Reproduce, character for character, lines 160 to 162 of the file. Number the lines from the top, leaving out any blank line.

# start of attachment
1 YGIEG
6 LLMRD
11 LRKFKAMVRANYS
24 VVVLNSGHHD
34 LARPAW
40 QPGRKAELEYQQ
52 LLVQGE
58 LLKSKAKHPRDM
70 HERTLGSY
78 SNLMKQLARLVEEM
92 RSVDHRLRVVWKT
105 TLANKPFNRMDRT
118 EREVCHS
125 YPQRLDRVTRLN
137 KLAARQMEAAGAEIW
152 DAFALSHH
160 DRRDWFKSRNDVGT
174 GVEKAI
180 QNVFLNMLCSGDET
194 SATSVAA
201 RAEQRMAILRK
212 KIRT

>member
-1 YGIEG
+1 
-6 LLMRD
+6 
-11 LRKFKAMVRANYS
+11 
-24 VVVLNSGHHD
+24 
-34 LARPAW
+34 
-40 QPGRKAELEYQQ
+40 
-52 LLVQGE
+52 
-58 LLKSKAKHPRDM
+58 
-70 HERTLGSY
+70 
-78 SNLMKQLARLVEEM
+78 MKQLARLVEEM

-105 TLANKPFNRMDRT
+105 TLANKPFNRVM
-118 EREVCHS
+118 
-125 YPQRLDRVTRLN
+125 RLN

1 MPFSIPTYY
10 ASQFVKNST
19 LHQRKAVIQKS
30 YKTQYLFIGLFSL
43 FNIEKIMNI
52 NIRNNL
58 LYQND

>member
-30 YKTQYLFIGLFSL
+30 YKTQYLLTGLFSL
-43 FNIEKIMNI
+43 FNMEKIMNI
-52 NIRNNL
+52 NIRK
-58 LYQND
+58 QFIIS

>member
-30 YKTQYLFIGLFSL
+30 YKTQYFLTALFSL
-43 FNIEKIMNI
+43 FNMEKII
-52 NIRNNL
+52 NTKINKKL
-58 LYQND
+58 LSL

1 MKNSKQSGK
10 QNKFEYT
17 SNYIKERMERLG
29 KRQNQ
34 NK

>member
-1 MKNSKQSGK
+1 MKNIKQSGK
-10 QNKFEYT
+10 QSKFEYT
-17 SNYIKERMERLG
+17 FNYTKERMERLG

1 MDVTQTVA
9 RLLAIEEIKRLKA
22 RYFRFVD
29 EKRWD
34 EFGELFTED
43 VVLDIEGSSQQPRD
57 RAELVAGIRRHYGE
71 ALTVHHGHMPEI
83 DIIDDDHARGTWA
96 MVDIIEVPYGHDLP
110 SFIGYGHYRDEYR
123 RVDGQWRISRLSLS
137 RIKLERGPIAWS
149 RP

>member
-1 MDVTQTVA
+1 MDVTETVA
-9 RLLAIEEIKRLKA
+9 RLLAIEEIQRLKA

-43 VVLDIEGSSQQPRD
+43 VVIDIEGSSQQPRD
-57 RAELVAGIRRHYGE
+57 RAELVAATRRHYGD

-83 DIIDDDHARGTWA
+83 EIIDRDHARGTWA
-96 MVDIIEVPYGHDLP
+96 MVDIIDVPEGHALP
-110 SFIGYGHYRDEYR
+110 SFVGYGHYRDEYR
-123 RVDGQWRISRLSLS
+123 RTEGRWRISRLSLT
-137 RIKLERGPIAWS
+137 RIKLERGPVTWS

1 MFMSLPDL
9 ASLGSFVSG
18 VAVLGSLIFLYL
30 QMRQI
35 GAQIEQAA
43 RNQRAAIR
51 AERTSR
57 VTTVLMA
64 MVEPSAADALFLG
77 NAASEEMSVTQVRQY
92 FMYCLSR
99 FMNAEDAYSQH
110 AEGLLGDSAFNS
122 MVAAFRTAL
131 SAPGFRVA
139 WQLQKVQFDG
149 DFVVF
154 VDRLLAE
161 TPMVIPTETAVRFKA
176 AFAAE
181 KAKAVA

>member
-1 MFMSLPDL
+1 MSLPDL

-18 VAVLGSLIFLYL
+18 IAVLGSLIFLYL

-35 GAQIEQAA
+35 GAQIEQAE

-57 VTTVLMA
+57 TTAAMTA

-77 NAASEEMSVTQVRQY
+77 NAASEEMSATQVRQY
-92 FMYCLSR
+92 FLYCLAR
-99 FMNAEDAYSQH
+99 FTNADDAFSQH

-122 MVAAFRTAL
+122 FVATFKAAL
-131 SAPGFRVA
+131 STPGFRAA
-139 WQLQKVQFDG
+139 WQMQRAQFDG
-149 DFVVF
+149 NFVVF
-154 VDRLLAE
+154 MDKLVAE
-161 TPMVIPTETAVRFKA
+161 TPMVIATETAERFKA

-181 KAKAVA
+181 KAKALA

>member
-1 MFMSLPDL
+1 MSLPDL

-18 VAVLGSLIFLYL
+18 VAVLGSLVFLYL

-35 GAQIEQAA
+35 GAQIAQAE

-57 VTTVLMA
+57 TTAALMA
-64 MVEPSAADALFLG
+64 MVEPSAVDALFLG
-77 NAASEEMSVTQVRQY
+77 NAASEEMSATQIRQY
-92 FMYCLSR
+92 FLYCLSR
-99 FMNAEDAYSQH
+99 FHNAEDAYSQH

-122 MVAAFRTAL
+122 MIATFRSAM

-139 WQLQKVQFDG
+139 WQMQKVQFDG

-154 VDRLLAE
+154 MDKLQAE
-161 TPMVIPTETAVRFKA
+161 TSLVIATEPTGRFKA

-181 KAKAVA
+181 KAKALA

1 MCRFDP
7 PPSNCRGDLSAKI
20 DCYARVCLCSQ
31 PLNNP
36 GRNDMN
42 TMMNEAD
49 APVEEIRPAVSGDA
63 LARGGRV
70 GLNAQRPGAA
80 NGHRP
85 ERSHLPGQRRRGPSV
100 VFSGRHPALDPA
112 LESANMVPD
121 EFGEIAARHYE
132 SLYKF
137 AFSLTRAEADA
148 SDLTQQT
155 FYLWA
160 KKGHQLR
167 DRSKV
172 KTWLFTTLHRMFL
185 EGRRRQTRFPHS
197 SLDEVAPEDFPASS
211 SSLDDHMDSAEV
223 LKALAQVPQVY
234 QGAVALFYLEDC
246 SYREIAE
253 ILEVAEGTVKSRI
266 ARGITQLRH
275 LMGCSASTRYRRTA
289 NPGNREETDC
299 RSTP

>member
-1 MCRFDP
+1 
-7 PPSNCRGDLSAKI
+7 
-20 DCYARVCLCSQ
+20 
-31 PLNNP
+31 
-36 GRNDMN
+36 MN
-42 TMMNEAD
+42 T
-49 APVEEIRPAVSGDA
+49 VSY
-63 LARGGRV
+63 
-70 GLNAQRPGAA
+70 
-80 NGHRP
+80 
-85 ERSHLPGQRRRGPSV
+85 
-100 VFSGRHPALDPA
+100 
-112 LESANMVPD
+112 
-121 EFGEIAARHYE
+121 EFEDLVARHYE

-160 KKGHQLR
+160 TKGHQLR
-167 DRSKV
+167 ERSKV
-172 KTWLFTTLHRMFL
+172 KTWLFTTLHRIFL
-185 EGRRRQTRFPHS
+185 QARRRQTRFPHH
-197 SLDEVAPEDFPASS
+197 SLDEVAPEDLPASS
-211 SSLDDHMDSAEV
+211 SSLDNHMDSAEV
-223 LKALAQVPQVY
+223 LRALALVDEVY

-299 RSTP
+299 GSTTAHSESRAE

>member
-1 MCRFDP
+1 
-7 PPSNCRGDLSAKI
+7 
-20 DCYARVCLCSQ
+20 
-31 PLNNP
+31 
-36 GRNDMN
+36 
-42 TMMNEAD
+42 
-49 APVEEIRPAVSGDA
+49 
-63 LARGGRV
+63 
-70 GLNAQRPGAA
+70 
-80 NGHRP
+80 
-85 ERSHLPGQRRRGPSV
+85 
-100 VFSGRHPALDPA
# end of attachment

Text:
-139 WQLQKVQFDG
+139 WQMQRAQFDG
-149 DFVVF